Oftentimes, individuals think that prescription drugs are safer to misuse since these types of drugs don’t have the negative connotations that “street” drugs do. The truth is that prescription pills can be just as addictive and dangerous as other drugs. Simply taking a higher dosage or taking more than prescribed by a doctor can lead someone down a slippery path of misuse. The chances of overdosing on prescription pills are high, especially when taken with other drugs and/or alcohol, as these combinations can exacerbate side effects and alter blood pressure and heart rate. Furthermore, counterfeit prescription pills like Oxycontin, Xanax, and Vicodin are popping up across the US, laced with fentanyl and other deadly drugs. Always purchase prescription pills from your medical provider.

According to the CDC, in 2020, there were 16,000 deaths involving prescription opioids which translates to 45 deaths a day. As the opioid epidemic continues, it is important to keep informing people of the dangers of misusing prescription pills and to quell any misconceptions related to their use even if they have been prescribed by their doctor.

6. People struggling with addiction don’t care about the effect they have on others.

Addiction impacts your loved one’s ability to think rationally and focus on healthy priorities. As a result, the person struggling may lash out at you or other people, neglect their personal relationships, and lie to hide their substance use. To some, it might even seem like they are choosing drugs over their loved ones. However, addiction is a disease and can make someone so hyper-focused on getting their next fix that it’s nearly impossible for them to think about anything else. Deep down, they still do care about you.

Some addicts may recognize that their lies and deceit are harming the people they care about the most or that they are spending more time with friends doing drugs together. They might have periods of guilt or shame, but quickly bury them with more substances. So, until the smoke clears and they are in recovery with a clear and honest mind, only then can they truly understand the extent of the damage done and fix their relationships.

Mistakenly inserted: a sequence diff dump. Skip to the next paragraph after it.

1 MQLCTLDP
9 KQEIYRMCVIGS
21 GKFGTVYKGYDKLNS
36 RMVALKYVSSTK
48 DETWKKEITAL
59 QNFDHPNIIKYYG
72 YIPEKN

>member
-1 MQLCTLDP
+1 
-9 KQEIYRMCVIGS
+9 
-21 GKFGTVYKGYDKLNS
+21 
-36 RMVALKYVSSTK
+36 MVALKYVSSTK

7. Addiction treatment is one size fits all.

There is no magic pill or anything that can instantly treat your addiction overnight. What worked for someone you know might not work the same for you. This is a common misconception about addiction as illegitimate rehabs make false claims about promising recovery. Look out for quality addiction treatment programs that utilize biopsychosocial assessments to evaluate each client’s substance use, mental and physical health, trauma history, family dynamics, and more. Based on your gathered information, medical professionals can come up with a unique combination of addiction counseling/or wellness therapies tailored to fit your needs. Recovery is a lifelong process that requires patience, dedication, and a willingness to change.

8. If you receive medication-assisted treatment (MAT) you aren’t really sober.

MAT is a treatment option that uses prescription drugs, in combination with counseling and behavioral therapies, to help support your addiction recovery. These medications – buprenorphine, suboxone, naloxone, and more – assist in leveling out your brain chemistry and relieving intense drug cravings.

Some people claim that medication-assisted treatment is dangerous because you are essentially “swapping out” one substance for another one. But there are many studies that prove MAT can be an effective tool in maintaining long-term recovery and preventing relapse.

Still, there are certain individuals that support a total abstinence approach and, therefore, believe that you aren’t “fully” sober until you stop taking all medications. But there are plenty of others who support the idea that medications combined with counseling and a structured recovery plan can help someone manage cravings and live a fulfilling, substance-free life. While the perspectives on this issue are shifting, there is still work to be done to reduce the stigma of MAT.

9. Relapse is a sign of failure

Many people view relapse as a sign of failure and may become disappointed with themselves or their loved one. However, as disappointing as it may be, it is still possible to get back on the right track. In fact, according to the US National Institute on Drug Abuse, 40-60 percent of people who receive addiction treatment relapse at some point afterward. Relapse is often an expected part of recovery (but not inevitable). Your risk of relapse can increase based on different factors including cravings, poor mental health, a stressful life event, encountering a trigger, and more. Instead of looking at relapse as a defeat, consider it a small misstep in your recovery journey and an indicator that you might need extra treatment or support.

If you or a loved one is struggling with addiction, Mountainside can help.
Click here or call (888) 833-4676 to speak with one of our addiction treatment experts.